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I am currently preparing a research proposal with limited number of pages. As a picture is worth a thousand words; I was wondering if a graphic illustration could be provided that could highlight the different steps involved in the project. Would providing such an illustration enhance the proposal? I never came across such illustrations. Any directions for the same?

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    Note that the answer will surely depend on the policies for the institution reading the proposal. Whether sensible or not, if there are restrictions that the submission must be text only, you don't have much choice. – Bryan Krause Jul 31 '17 at 18:57
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We have used several graphics in a proposal:

  • to illustrate the problem to be solved
  • to illustrate extensions of the state-of-the-art,
  • to illustrate dependencies and relationships between several subprojects.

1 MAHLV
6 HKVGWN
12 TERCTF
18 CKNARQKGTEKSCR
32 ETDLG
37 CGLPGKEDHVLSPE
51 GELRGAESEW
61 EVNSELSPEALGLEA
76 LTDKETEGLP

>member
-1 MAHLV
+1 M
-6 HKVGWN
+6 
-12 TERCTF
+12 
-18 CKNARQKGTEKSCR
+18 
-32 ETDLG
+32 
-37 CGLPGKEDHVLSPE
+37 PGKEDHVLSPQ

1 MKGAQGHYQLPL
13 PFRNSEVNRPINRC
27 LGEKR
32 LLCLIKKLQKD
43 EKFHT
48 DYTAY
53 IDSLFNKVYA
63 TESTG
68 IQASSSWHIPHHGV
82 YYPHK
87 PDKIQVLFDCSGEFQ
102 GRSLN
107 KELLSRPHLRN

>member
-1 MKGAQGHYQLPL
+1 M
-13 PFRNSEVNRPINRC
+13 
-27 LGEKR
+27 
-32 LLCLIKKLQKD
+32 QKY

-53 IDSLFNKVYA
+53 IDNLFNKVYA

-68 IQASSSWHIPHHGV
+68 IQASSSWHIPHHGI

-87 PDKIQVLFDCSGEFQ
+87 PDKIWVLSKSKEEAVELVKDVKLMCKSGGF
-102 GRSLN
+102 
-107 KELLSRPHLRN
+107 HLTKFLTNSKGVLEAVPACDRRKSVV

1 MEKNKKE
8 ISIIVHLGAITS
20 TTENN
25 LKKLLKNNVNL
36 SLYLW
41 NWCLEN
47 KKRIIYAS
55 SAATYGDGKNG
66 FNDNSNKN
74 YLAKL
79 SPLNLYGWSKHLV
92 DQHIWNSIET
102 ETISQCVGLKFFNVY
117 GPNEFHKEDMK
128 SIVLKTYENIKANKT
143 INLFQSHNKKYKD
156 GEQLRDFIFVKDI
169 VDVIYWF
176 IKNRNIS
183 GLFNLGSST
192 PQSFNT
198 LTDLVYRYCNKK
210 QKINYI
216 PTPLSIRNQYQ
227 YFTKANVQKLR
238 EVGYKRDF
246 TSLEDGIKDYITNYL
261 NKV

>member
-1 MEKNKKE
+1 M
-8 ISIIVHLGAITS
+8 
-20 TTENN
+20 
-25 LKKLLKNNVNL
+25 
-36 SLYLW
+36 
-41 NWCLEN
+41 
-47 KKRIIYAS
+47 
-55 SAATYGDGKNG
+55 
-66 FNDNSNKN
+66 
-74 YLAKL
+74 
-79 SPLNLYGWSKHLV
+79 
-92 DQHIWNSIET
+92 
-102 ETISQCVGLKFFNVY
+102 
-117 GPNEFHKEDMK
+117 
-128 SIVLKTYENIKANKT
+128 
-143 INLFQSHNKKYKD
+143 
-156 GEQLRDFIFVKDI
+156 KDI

This was a large joint project (collaborative research centre) in computer science sponsored by DFG (German Research Foundation). The application was successful, but I don't know whether the taste of reviewers for other disciplines or funding agencies differs.

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Disclaimer: I have not had the pleasure of being on the reviewing end of the grant process.

It is not only acceptable, but may be a good idea. First, remember that your proposal is not being read in a vacuum. The reviewer is sitting in front of their assigned pile and, depending on how long they've been at it, may be feeling a bit fried. Anything which helps them quickly get to the stage where they 'get' the point of the proposal is helpful.

You will want to include accompanying text, but it's hard to imagine a situation in which graphically showing, for example, your overall experimental design won't help the wad of text listing factors/levels/replicates etc. make more sense.

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I have been reviewing a lot of proposals and dissertations in my field looking at exactly this! I wanted examples of how people scope their work in the Intro and the illustration they provide for it.

Many of them have a chart. This chart provides a map of their work that they can then refer back to (for example, each element in the chart is a chapter). It seems to work much better than just using words. I will be writing mine soon and have been considering having two flowcharts, one that breaks down the problem into different pieces and one that maps out my solutions.

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